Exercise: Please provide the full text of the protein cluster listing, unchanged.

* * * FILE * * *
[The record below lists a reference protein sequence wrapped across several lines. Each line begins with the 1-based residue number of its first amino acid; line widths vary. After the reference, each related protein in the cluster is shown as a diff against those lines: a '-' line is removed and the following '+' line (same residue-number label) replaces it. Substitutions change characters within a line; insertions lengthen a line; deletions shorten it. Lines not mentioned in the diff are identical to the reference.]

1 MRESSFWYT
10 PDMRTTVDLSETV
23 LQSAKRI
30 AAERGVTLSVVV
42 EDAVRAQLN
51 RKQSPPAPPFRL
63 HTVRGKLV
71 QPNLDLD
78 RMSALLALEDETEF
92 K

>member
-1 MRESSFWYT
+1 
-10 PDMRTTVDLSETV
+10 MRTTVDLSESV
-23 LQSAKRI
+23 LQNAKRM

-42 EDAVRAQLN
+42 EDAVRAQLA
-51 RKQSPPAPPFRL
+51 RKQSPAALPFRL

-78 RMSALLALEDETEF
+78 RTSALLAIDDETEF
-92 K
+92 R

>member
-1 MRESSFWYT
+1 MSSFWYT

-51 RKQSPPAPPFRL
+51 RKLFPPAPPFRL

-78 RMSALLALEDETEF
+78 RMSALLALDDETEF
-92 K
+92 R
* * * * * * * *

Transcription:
[The record below lists a reference protein sequence wrapped across several lines. Each line begins with the 1-based residue number of its first amino acid; line widths vary. After the reference, each related protein in the cluster is shown as a diff against those lines: a '-' line is removed and the following '+' line (same residue-number label) replaces it. Substitutions change characters within a line; insertions lengthen a line; deletions shorten it. Lines not mentioned in the diff are identical to the reference.]

1 MRESSFWYT
10 PDMRTTVDLSETV
23 LQSAKRI
30 AAERGVTLSVVV
42 EDAVRAQLN
51 RKQSPPAPPFRL
63 HTVRGKLV
71 QPNLDLD
78 RMSALLALEDETEF
92 K

>member
-1 MRESSFWYT
+1 
-10 PDMRTTVDLSETV
+10 MRTTVDLSESV
-23 LQSAKRI
+23 LQNAKRM

-42 EDAVRAQLN
+42 EDAVRAQLA
-51 RKQSPPAPPFRL
+51 RKQSPAALPFRL

-78 RMSALLALEDETEF
+78 RTSALLAIDDETEF
-92 K
+92 R

>member
-1 MRESSFWYT
+1 MSSFWYT

-51 RKQSPPAPPFRL
+51 RKLFPPAPPFRL

-78 RMSALLALEDETEF
+78 RMSALLALDDETEF
-92 K
+92 R